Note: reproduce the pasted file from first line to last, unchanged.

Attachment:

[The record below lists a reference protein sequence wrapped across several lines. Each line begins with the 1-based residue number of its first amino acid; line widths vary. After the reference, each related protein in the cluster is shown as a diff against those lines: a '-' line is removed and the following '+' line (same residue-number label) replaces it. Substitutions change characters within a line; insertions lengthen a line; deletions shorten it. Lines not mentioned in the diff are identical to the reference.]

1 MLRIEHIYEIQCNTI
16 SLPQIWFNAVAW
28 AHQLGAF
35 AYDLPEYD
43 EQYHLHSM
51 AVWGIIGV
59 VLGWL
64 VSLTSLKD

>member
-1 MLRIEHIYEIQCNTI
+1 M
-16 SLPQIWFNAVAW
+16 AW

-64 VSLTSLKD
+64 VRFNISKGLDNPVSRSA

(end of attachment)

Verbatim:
[The record below lists a reference protein sequence wrapped across several lines. Each line begins with the 1-based residue number of its first amino acid; line widths vary. After the reference, each related protein in the cluster is shown as a diff against those lines: a '-' line is removed and the following '+' line (same residue-number label) replaces it. Substitutions change characters within a line; insertions lengthen a line; deletions shorten it. Lines not mentioned in the diff are identical to the reference.]

1 MLRIEHIYEIQCNTI
16 SLPQIWFNAVAW
28 AHQLGAF
35 AYDLPEYD
43 EQYHLHSM
51 AVWGIIGV
59 VLGWL
64 VSLTSLKD

>member
-1 MLRIEHIYEIQCNTI
+1 M
-16 SLPQIWFNAVAW
+16 AW

-64 VSLTSLKD
+64 VRFNISKGLDNPVSRSA